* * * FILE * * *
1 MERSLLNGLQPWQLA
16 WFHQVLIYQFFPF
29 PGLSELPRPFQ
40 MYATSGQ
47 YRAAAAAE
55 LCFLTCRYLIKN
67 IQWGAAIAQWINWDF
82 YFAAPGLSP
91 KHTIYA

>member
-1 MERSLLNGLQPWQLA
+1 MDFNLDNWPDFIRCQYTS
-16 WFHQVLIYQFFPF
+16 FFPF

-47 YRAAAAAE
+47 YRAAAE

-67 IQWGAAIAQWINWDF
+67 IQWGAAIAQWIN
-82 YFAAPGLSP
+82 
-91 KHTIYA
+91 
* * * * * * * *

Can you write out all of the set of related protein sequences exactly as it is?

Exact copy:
1 MERSLLNGLQPWQLA
16 WFHQVLIYQFFPF
29 PGLSELPRPFQ
40 MYATSGQ
47 YRAAAAAE
55 LCFLTCRYLIKN
67 IQWGAAIAQWINWDF
82 YFAAPGLSP
91 KHTIYA

>member
-1 MERSLLNGLQPWQLA
+1 MDFNLDNWPDFIRCQYTS
-16 WFHQVLIYQFFPF
+16 FFPF

-47 YRAAAAAE
+47 YRAAAE

-67 IQWGAAIAQWINWDF
+67 IQWGAAIAQWIN
-82 YFAAPGLSP
+82 
-91 KHTIYA
+91 